Contributions of each sector - Institutional sector accounts
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Contributions of each institutional sector to macroeconomic developments
Chart S1-2 shows the contribution of each sector to the annual nominal growth rate of euro area gross value added (GVA) at basic prices (which is equal to GDP at market prices minus taxes plus subsidies on products). The gross value added of non-financial corporations delivers not only the largest contribution to GDP growth, but is also quite volatile. The contribution of value added generated in the household sector fluctuates less, partly because of the stabilising influence of the imputed rent on owner-occupied dwellings. The contributions of the financial corporations and government sectors are rather small.
Chart S1-3 shows the contributions of sectors to the growth of nominal net disposable income. Households and government are the main contributors due to their shares in total income (see chart S1-1) In the case of government, the contribution is generally lower when GDP grows more slowly, reflecting lower tax receipts and higher net social security payments (especially unemployment benefits).
Chart S1-4 presents the decomposition of euro area GDP growth rates by expenditure components. If domestic demand is met by imports, this indicates lower domestic production and thus a lower GDP. In turn, if imports decline, this provides a positive contribution to GDP growth. Symmetrically, a rise in exports increases GDP whereas a fall lowers GDP growth. Consumption growth provides a relatively stable contribution to GDP growth, whereas the contributions of investment (gross fixed capital formation), changes in inventories and net exports fluctuate over the business cycle.
Chart S1-5 shows the contributions of the individual sectors' total final expenditures (consumption and capital formation) to the growth rate of euro area GDP. Households are the main contributor, mostly through their final consumption. Corporations contribute through capital formation (investments in fixed assets and changes in inventories).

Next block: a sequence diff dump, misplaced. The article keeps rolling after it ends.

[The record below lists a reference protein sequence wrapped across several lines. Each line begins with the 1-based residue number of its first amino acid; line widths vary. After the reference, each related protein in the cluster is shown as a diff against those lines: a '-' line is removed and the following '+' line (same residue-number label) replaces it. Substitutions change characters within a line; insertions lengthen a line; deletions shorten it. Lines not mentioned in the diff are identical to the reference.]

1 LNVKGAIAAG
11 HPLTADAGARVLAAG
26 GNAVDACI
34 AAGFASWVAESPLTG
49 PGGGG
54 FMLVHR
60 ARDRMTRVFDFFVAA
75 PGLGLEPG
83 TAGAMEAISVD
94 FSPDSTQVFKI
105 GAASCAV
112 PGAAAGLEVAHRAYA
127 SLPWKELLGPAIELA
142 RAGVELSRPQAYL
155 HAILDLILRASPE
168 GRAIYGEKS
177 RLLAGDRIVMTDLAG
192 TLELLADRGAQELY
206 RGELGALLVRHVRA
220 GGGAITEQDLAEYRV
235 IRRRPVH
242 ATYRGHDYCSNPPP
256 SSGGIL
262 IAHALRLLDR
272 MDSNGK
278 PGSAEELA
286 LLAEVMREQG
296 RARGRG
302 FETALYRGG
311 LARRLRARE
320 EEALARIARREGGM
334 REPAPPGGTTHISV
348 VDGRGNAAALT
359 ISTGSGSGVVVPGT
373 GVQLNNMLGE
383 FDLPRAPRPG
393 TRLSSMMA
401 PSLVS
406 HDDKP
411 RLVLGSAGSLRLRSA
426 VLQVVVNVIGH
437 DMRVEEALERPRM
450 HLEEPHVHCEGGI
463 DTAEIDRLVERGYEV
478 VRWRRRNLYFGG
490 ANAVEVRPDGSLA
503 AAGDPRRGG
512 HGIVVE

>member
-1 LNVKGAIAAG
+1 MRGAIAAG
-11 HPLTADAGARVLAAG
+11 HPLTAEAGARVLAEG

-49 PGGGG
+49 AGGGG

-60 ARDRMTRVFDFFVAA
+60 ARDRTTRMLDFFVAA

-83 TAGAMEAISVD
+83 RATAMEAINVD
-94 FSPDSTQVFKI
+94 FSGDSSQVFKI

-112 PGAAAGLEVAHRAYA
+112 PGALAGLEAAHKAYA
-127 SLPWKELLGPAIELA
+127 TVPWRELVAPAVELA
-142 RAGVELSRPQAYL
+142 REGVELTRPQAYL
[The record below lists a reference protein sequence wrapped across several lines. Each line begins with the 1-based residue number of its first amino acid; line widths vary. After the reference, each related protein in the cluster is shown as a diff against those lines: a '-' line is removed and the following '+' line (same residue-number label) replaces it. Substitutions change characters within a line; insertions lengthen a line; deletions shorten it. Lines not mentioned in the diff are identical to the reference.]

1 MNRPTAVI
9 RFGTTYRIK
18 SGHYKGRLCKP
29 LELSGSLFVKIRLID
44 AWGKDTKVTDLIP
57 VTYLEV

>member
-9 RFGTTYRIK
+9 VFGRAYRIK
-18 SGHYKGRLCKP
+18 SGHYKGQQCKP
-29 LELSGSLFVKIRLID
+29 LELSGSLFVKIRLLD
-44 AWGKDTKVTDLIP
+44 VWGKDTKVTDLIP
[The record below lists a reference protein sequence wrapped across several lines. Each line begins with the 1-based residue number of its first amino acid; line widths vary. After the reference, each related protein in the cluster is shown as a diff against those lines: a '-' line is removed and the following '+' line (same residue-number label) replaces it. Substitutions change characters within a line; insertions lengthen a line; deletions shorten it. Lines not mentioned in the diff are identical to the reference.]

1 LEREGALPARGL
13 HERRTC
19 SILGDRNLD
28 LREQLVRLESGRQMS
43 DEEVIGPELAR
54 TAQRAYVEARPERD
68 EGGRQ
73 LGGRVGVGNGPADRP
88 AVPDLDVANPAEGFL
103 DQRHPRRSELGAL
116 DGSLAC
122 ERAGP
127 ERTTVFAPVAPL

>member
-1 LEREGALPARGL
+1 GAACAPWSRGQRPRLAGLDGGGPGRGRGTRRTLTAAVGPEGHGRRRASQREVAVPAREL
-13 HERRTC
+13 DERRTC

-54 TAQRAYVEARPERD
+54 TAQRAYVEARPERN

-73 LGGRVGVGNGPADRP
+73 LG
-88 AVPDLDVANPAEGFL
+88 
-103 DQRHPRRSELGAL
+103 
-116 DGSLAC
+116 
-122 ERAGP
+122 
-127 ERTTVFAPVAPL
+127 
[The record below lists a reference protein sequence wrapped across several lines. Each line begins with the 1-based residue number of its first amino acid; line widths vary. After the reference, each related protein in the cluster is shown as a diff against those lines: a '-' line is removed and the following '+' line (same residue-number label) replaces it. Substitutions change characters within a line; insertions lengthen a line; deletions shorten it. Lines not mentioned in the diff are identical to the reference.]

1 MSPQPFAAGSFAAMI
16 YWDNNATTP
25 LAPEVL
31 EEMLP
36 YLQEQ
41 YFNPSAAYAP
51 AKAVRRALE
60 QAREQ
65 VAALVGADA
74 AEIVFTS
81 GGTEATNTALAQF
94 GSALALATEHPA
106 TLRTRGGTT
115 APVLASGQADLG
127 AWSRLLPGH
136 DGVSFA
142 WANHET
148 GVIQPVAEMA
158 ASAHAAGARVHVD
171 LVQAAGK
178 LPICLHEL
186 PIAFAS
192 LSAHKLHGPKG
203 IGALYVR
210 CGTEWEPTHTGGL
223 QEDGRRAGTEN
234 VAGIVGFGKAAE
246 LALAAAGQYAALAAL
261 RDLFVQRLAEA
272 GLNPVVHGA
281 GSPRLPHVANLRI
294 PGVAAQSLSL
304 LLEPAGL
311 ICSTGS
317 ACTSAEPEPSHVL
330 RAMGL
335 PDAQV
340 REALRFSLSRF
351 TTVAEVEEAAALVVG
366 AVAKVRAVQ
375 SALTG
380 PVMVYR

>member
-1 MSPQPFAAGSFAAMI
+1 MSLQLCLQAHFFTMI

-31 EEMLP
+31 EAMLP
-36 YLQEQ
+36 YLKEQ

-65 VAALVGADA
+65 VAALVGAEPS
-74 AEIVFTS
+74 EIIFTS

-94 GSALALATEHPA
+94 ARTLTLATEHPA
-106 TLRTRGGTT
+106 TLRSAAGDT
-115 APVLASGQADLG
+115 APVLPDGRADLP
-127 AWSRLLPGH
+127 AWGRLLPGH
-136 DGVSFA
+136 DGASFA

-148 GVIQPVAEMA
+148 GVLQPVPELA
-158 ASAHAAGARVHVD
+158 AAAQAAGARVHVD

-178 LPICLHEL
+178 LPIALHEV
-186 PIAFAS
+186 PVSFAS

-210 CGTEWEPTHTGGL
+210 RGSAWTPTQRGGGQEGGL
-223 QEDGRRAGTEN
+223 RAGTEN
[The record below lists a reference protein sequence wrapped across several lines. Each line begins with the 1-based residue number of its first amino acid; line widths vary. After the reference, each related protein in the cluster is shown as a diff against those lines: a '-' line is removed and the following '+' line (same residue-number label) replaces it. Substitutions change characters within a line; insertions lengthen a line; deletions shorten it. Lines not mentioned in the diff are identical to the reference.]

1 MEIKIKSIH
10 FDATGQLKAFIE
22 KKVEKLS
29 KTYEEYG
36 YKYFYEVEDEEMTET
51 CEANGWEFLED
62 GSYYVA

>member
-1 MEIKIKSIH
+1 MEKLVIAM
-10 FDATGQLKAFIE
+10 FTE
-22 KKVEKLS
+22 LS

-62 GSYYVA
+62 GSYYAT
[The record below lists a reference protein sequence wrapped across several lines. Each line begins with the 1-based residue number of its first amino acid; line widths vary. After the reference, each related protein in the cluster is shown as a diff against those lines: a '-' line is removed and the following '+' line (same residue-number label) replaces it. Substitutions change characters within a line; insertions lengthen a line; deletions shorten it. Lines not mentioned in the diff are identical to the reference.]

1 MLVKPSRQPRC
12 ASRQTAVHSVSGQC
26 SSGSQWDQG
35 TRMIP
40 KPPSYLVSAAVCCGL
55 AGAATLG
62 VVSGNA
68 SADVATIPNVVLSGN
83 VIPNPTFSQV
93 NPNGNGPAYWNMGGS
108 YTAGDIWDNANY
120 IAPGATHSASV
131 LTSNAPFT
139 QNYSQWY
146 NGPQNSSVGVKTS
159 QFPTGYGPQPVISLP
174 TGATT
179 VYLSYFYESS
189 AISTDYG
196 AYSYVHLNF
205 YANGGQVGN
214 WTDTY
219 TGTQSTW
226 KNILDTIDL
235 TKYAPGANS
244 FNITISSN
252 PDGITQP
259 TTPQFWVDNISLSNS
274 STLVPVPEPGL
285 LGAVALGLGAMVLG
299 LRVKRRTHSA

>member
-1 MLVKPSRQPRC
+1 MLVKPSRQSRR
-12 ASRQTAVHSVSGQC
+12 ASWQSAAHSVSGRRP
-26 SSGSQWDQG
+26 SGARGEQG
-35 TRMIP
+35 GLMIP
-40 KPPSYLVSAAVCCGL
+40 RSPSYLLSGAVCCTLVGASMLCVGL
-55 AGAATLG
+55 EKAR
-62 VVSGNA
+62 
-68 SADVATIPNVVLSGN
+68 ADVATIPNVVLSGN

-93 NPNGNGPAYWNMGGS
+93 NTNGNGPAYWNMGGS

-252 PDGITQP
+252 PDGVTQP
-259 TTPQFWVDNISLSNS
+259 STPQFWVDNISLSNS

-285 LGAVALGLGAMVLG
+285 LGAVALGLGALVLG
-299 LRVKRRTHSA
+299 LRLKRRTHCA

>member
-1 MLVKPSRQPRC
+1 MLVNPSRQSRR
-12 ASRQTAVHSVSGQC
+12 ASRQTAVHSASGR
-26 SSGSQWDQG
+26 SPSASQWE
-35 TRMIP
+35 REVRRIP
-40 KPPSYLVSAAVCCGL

Contributions of sectors to the nominal growth rate of euro area capital formation are plotted on Chart S1-6. Gross capital formation includes mainly investments made in fixed assets (buildings, machinery) but also changes in inventories. The overall growth of gross capital formation is mainly driven by developments in the non-financial corporation sector and, to a lesser extent, by households (dwellings).
Chart S1-7 shows the euro area saving-investment balance, specified by sector. The net capital formation(1) of an economy is financed by the net saving of resident sectors and the rest of the world. In this chart, the current external balance is shown from the viewpoint of the rest of the world, i.e. a positive contribution means that the rest of the world has a surplus on its current account with the euro area and is thus financing the latter economy. Conversely, the euro area then has a deficit on its current account with the rest of the world. In general, the government sector contributes positively when GDP grows faster which increases tax receipts and reduces net social security payments, both effects leading to higher saving. In general, the government sector contributes positively when GDP grows faster which increases tax receipts and reduces net social security payments, both effects leading to higher saving.
The result of the different developments of investment and saving by sector can also be seen in Chart S1-8 (euro area) and Chart S1-9 (EU). The difference between savings plus net capital transfers on the one hand and gross capital formation(2) on the other hand is net lending (if positive) or net borrowing (if negative) of a sector. These charts show whether the euro area / the EU economy is a net lender (line above zero) to the rest of the world or a net borrower (line below zero) and how each sector contributes to this position.
Whereas the charts described above concern flows recorded during a period of four quarters, Chart S1-10 illustrates the contribution of each sector to the accumulated net financial wealth of the euro area economy. The euro area has a negative net financial wealth which means that the amount of financial assets issued by euro area units and held by non residents is higher than financial assets held by euro area residents abroad. Household financial wealth contributes positively to the total whereas non-financial corporations and government contribute negatively.
(1) Plus "acquisitions less disposals of non-produced non-financial assets".
(2) Plus "acquisition less disposal of non-produced non-financial assets".